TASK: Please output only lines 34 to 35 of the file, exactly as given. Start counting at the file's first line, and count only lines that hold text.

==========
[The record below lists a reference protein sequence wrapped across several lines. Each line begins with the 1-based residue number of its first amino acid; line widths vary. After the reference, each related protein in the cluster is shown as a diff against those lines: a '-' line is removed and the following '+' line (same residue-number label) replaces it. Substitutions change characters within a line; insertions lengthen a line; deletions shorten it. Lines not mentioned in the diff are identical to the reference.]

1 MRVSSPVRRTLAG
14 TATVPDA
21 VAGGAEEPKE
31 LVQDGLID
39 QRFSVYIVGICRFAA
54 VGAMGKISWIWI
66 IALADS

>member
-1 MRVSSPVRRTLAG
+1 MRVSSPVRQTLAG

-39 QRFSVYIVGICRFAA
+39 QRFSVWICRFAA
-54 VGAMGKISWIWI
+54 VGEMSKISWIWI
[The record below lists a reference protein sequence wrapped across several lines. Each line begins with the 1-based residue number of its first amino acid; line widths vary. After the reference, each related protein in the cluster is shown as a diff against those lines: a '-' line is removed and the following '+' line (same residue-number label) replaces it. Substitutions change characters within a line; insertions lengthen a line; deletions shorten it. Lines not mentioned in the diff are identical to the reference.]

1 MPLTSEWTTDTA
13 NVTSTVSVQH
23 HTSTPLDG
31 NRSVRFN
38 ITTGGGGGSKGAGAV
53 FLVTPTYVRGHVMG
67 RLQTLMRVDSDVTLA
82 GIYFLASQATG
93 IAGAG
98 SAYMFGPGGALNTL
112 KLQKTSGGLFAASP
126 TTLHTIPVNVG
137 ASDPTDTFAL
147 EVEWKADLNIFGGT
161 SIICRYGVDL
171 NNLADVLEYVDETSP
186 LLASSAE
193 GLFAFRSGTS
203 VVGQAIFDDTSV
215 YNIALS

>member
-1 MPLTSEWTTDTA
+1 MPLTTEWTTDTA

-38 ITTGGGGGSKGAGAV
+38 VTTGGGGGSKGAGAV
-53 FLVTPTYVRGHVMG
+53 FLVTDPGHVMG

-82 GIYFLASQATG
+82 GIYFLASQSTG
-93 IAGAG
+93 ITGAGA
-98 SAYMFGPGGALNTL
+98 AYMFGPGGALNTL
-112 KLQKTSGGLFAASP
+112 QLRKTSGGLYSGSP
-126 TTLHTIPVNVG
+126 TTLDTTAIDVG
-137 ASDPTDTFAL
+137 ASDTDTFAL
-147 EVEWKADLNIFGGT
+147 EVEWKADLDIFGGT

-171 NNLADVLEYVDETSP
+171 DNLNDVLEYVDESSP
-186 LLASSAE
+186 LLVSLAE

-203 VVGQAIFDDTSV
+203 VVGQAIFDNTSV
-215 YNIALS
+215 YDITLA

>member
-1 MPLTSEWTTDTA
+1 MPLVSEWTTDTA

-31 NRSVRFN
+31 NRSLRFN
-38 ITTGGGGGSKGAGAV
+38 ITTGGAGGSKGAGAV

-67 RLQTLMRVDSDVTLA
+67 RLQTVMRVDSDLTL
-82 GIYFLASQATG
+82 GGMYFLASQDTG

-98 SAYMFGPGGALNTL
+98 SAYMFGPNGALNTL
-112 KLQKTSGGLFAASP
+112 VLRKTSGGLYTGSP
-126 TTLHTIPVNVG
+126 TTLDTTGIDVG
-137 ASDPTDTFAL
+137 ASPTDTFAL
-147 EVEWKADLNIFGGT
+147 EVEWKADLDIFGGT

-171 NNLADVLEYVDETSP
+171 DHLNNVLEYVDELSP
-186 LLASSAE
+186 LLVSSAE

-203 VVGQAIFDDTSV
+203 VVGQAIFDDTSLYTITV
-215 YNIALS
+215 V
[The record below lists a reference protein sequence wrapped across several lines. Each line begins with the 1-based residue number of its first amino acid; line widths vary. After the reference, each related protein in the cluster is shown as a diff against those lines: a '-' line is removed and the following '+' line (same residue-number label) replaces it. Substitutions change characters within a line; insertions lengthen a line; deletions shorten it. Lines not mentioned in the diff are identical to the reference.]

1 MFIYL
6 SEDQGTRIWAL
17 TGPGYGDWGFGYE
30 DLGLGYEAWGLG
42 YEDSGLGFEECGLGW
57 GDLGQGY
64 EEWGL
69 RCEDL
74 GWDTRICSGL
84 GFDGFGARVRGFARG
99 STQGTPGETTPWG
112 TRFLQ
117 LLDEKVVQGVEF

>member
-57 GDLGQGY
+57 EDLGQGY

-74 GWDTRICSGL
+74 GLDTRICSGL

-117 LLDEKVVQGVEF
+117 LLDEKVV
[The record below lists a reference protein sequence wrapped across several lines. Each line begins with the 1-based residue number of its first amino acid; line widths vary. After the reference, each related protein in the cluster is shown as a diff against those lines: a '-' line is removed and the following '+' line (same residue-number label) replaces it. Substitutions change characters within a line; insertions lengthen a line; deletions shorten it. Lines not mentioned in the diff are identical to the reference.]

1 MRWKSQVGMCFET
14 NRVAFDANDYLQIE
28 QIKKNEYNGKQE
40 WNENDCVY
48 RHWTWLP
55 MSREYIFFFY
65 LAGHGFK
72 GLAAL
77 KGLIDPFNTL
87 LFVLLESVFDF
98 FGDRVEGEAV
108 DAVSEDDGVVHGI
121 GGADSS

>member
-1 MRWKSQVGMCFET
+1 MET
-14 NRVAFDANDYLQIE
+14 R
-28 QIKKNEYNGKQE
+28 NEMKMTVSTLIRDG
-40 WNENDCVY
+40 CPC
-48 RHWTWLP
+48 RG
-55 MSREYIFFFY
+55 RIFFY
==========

193 GLFAFRSGTS
203 VVGQAIFDDTSV